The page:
On ViewEl Museo del Barrio
January 11 – May 15, 2017
The films of San Juan-based artist Beatriz Santiago Muñoz are startlingly enchanting. Steeped in the visual traditions of cinéma vérité and postcolonial theory, the filmmaker’s long, intimate shots belie rigorous tactics of destabilization. “We are here united today to undo the moto-taxi, the photocopier, the department of anthropology, and to put the pieces back together some other way,” one of her characters reads aloud enthusiastically in Nocturne (2014), while sitting in a vague, windowless room. Like other films in this body of work, Nocturne was shot in Haiti and performed by local residents, whose words first sound surreal and wryly entertaining. But make no mistake: through her immersive imagery, the artist calls for a paradigm shift in which pedagogies, politics, and oppressive visual tropes are fundamentally rewritten.
A Universe of Fragile Mirrors—the title is borrowed from French filmmaker Jean Rouch—is the artist’s first major touring exhibition in the United States. Organized by the Pérez Art Museum in Miami, the exhibition features seven films and videos dating from 2012 to 2016, alongside selections from the Museum’s holdings curated by the artist: an early, visceral film by Ana Mendieta neighbors a collection of Taíno pottery, some pieces over five centuries old. The installation echoes the interdisciplinary shape of her practice; in San Juan, in addition to her work in film, Muñoz is an educator, writer, and publisher.
Watching one film after the another, one falls so easily into her cinematic worlds, where the mythological is unleashed into the real. Most striking is the artist’s expansive articulation of “place,” a powerful, malleable notion that eschews geographical borders, encompassing time and spiritual trace. In La Cueva Negra (2014), for example, the camera follows two local Puerto Rican boys who walk the artist through their makeshift playground, the remains of an ancient Taíno burial site partly excavated beneath. (As Muñoz explains in the essay “I am going to describe a ritual,” the government began excavations in 1992 only to abandon the project; today, hundreds of skeletons that were unearthed are lost to bureaucracy.) Unlike her other films, in which non-professional actors read from scripts written by the artist, this dialogue feels unscripted, as if the boys are in control. One points to a muddy shore and explains, this is the place where people bring dogs and “tie them to tires.” At this hidden, sacred site, place is defined by the narratives of others, refracted through generations of suspicion and allegations of neglect—even torture. As the boys gesture to one landmark after the other, questions of ownership arise: is this place now theirs? Is it communal? Is it precious? If so, who is protecting it from whom?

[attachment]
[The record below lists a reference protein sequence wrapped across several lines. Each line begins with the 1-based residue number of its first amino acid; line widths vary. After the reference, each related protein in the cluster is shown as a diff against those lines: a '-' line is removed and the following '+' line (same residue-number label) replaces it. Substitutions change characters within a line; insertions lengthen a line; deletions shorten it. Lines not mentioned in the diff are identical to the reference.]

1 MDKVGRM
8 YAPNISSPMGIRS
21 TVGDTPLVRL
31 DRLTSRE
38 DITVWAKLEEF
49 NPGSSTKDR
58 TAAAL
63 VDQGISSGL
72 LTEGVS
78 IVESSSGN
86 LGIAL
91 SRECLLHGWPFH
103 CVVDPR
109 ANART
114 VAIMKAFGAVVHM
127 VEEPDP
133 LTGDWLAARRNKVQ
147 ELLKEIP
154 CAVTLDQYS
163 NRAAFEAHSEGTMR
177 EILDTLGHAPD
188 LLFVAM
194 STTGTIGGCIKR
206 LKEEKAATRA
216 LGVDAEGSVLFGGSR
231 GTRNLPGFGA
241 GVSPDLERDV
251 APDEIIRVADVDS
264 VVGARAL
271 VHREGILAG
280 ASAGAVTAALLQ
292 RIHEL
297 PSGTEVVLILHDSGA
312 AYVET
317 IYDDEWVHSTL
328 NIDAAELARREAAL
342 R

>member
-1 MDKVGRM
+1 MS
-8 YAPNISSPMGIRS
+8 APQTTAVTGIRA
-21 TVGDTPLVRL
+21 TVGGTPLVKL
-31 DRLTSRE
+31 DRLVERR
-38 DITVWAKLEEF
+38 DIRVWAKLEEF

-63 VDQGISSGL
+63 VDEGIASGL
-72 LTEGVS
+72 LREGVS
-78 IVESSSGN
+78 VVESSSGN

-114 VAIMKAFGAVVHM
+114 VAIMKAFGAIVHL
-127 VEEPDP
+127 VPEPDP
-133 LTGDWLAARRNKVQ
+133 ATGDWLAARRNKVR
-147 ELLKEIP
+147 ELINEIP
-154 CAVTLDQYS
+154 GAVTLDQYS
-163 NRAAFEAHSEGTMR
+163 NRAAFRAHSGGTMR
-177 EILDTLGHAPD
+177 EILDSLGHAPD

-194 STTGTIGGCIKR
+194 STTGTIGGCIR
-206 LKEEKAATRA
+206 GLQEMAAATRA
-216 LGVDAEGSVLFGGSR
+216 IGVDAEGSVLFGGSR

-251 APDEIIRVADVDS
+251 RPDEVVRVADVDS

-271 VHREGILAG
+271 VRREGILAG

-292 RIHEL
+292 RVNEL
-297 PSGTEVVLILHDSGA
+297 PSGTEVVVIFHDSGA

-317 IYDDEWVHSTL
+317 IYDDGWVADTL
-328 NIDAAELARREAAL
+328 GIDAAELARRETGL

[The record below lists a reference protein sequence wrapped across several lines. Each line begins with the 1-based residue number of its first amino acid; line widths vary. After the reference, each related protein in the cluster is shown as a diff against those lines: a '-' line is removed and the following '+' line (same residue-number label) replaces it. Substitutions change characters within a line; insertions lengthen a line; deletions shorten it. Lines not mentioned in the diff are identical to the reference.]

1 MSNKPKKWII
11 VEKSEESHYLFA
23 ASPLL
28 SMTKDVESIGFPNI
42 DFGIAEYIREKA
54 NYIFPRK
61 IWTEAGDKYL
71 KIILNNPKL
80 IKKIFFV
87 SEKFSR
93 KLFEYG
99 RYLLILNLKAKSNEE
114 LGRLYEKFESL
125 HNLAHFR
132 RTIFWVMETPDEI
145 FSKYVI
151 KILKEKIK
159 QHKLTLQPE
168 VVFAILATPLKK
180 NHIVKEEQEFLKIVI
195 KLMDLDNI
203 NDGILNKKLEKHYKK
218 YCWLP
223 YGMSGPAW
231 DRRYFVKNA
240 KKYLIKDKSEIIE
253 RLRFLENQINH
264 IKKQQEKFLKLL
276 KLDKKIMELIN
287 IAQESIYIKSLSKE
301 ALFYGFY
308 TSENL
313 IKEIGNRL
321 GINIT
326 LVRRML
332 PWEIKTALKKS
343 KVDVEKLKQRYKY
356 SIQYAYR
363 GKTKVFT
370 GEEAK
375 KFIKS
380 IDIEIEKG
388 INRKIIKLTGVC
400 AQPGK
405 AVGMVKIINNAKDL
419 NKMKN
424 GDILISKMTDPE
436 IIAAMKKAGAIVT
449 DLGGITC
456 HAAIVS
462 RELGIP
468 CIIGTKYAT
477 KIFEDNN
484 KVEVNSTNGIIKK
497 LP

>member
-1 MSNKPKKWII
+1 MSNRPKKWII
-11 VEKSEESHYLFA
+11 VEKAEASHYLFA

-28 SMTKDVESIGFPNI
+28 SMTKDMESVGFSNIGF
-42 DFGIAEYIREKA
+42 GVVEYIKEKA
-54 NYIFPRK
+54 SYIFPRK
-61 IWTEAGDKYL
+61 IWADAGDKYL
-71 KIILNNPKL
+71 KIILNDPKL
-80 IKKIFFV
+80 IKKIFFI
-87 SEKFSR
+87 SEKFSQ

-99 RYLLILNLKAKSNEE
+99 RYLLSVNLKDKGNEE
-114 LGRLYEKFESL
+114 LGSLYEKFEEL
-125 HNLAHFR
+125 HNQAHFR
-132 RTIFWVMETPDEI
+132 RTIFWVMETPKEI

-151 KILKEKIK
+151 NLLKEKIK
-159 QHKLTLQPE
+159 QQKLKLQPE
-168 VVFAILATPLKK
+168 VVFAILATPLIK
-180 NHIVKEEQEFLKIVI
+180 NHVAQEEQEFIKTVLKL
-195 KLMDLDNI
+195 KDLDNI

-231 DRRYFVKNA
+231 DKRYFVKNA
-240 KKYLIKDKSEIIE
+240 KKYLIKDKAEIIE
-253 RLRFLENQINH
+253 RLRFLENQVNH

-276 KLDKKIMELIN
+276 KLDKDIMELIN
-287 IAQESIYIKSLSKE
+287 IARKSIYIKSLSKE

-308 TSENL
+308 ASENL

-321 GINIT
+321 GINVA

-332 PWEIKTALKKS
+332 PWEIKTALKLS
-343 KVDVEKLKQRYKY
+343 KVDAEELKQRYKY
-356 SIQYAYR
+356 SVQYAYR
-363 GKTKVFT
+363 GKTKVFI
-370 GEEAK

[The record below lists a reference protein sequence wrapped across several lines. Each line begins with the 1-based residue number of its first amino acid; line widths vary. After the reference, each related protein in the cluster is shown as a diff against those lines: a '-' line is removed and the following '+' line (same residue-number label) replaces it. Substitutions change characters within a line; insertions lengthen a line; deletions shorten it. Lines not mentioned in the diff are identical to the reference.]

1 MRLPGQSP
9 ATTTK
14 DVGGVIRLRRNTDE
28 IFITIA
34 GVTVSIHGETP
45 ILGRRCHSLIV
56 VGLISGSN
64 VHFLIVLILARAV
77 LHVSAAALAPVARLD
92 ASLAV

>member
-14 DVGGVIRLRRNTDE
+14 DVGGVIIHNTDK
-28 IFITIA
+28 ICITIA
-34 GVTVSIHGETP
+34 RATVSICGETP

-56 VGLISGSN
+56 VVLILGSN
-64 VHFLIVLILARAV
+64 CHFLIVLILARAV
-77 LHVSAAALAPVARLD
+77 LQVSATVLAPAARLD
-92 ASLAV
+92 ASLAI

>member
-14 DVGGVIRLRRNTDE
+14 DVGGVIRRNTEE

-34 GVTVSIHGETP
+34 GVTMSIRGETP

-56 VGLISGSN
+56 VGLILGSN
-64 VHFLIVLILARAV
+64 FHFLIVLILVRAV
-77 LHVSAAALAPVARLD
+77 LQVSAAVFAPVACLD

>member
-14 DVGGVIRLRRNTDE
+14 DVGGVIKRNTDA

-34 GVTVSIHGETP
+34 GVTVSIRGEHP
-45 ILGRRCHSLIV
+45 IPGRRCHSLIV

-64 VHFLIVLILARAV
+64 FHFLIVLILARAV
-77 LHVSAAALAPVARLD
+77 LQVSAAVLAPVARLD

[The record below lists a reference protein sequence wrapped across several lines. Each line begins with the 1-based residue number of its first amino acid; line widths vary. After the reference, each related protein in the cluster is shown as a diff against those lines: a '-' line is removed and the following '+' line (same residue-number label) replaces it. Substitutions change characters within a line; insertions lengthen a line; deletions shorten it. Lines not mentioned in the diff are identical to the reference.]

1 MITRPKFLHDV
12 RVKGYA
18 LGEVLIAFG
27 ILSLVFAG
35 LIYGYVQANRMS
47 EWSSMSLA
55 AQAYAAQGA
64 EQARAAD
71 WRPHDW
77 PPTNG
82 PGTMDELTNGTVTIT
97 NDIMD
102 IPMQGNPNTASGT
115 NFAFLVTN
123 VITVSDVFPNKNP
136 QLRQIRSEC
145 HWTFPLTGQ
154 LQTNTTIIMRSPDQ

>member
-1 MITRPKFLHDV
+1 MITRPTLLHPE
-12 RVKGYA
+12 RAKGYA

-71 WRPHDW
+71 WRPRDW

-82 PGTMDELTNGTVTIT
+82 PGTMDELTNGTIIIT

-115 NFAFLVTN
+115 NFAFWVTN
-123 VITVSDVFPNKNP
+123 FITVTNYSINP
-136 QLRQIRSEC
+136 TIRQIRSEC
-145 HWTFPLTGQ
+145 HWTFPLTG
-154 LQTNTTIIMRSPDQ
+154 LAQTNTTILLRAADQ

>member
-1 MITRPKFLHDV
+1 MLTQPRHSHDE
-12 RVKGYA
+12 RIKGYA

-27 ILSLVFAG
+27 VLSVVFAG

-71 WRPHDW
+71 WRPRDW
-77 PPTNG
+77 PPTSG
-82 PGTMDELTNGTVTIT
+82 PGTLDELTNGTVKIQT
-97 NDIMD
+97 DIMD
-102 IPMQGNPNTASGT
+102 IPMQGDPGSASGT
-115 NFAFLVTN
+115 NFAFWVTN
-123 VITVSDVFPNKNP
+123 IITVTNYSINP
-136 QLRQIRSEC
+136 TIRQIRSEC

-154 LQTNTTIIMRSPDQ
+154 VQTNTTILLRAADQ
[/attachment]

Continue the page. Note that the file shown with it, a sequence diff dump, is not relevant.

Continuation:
In other films, the artist’s decolonialist actions are more explicit. In Post-Military Cinema (2014), filmed on the decommissioned Roosevelt Roads Naval Station, the setting sun flickers through industrial-grade doors long left ajar—a meditative, panoramic reclamation of a landscape of violence. Writing in the exhibition catalogue, Muñoz defines the U.S. military’s use of aerial photography as a form of oppression, an illusion through which domination—over land and people alike—is made to appear rational through vertical distance. Muñoz’s films, by contrast, are radically horizontal, the tight focus of her camera restricting our eyes to the faces and bodies of her subjects.
“Before being able to create an image, we have to be able to see,” Muñoz succinctly writes. Still today, large portions of the island of Vieques are inaccessible, visible only through declassified aerial photographs. This, because an on-the-ground perspective would be physically toxic, as the U.S. military has tested military-grade weapons on the land, in close proximity to residents, for over sixty years. And while such toxins remain invisible, vision as a radical gesture—as a way to redefine one’s environment and home—remains key.